When a 50-cent Part Breaks: Protecting Against Life’s Uncertainties

Last October, my oldest nephew got married in a beautiful ceremony at a mountaintop chapel about two hours away from our home. Since we were already going to be away for the day of the wedding, we decided to make a mini-vacation out of it and spent three days with family and close friends.

It was a really great time, that is until we arrived back at home.  

Imagine pulling into your driveway, kids restless from the drive, you and your spouse needing a vacation from your vacation, only to open the garage door and discover that it is full of water and sheetrock.

Ugh, right?!

Yeah, that was me, too.

It is a horrible thing to come home from a fabulous event to find your garage ruined and three upstairs rooms soaked through.

Once the initial shock wore off, we turned off the water to the house and tracked down the source of the leak. We knew it was coming from the kitchen and it looked like the refrigerator. When our repairman arrived (he’s great, by the way) we discovered that a small 50 cent coupler holding the water line together had failed. This small piece caused thousands of dollars of damage.

All too often we become comfortable in our surroundings and forget that bad things actually do happen to good people. When something bad actually does happen, we find ourselves underprepared and struggle to get through the tough times.

We have been trained to save for retirement, but we forget to save for the everyday occurrences. Many families don’t have $1,000 in the bank for situations like these, and that’s a problem.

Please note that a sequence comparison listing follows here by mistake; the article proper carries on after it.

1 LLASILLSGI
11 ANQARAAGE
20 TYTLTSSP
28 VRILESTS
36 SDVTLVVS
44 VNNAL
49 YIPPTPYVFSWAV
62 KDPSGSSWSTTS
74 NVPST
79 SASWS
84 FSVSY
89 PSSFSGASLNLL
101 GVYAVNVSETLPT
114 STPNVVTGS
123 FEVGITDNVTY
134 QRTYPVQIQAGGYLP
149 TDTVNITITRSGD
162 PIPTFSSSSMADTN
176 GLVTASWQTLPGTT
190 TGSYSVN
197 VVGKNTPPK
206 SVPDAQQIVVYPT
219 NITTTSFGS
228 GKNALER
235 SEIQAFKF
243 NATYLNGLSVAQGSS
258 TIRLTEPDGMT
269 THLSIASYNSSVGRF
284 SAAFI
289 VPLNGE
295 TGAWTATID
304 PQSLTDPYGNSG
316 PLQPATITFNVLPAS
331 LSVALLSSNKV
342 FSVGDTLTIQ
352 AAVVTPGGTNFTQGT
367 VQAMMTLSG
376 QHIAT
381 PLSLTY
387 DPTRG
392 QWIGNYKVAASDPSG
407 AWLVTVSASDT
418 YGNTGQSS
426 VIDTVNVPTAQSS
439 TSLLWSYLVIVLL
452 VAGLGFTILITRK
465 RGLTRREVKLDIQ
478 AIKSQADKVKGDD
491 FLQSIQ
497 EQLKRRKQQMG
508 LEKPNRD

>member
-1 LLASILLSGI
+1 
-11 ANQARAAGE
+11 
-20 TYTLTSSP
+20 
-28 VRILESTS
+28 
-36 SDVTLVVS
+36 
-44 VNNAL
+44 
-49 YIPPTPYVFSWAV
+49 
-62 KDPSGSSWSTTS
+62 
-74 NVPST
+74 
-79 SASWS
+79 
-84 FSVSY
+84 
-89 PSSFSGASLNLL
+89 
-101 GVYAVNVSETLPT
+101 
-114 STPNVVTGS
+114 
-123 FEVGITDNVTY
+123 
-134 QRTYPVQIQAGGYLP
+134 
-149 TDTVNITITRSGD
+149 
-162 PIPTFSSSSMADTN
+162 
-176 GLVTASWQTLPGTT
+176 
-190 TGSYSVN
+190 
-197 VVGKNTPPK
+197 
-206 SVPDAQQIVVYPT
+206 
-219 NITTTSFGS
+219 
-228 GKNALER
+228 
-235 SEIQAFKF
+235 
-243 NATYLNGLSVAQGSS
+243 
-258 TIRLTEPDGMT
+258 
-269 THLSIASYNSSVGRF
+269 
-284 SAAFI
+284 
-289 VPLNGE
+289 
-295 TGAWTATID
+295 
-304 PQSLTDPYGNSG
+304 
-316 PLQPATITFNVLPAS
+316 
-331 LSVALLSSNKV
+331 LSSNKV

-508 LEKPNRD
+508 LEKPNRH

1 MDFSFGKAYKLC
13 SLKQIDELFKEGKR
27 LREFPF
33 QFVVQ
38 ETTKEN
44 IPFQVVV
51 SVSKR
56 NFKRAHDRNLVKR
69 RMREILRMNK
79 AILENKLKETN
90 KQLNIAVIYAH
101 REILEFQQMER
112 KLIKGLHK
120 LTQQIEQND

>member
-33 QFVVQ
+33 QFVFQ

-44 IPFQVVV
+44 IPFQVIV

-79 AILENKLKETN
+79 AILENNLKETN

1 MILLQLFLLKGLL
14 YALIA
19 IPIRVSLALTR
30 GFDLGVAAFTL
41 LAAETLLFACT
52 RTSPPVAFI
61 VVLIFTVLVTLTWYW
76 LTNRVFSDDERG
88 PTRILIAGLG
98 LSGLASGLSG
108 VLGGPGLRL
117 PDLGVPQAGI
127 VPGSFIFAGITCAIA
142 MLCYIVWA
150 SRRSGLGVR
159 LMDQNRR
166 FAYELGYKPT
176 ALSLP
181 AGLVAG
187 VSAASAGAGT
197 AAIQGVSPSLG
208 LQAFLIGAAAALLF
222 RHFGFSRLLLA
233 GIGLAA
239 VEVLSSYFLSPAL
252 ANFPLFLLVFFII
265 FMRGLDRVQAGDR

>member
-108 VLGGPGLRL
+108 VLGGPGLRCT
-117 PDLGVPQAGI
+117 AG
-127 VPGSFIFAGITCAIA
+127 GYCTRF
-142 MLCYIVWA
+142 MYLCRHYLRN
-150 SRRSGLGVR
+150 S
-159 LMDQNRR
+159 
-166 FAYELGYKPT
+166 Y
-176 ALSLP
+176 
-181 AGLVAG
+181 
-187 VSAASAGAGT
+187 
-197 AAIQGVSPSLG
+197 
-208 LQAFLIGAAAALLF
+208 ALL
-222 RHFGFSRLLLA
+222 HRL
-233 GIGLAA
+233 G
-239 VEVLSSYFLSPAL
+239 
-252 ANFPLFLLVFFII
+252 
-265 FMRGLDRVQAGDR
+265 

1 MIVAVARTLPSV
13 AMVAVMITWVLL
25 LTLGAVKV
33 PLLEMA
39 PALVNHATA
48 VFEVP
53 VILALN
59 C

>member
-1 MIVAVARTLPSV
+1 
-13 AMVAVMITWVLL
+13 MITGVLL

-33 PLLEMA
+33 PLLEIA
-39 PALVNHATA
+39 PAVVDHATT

If you are one of those that would struggle to pool enough resources together to pay for a $500+ home or car emergency, don’t fret. Here are a few ideas that you can begin implementing immediately to help build up an emergency fund ASAP.

Emergency or Maintenance?

First, we want to separate a true ‘Emergency Fund’ from regular maintenance on our property. Think of an emergency fund as the “Oh my goodness, I just lost my job!” fund. This is a catastrophic event that requires you to make some immediate lifestyle adjustments. Having a fund of four to six months of expenses will be critical.

A ‘Maintenance Fund’ differs from an ‘Emergency Fund.’ For example, if you own a home, you know you will need to keep it in good condition. This means expensive things like replacing the roof or air conditioner, replacing siding or painting, upgrading rotten wood or adding landscaping. These events are expensive and happen infrequently, but can take a toll on your budget if you are not prepared.

So, your ‘Maintenance Fund’ is more like the ‘Oh crap, my refrigerator just died!’ fund. That type of emergency doesn’t change your lifestyle, it’s just inconvenient.

You may want to have a separate fund for your home, your car, your health (yes, that’s an asset!) or any other large item that needs periodic maintenance.

Create an “Out-of-Sight, Out-of-Mind” Account

We pay our bills from one primary checking account and we keep savings for home maintenance in a separate savings account at a completely different bank — with no bank card or easy transfer option. If we need to use the money in that account, we have to go out of our way to withdraw it.

This inconvenience is by design to allow us time to determine if what we’re experiencing is a true emergency or just an inconvenience.

Create Automatic Withdrawals

The easiest way to fund any savings plan, but specifically a fund for home maintenance is to automate your money. I treat this fund just like a monthly bill and set up automatic transfers from my bank into it once a month.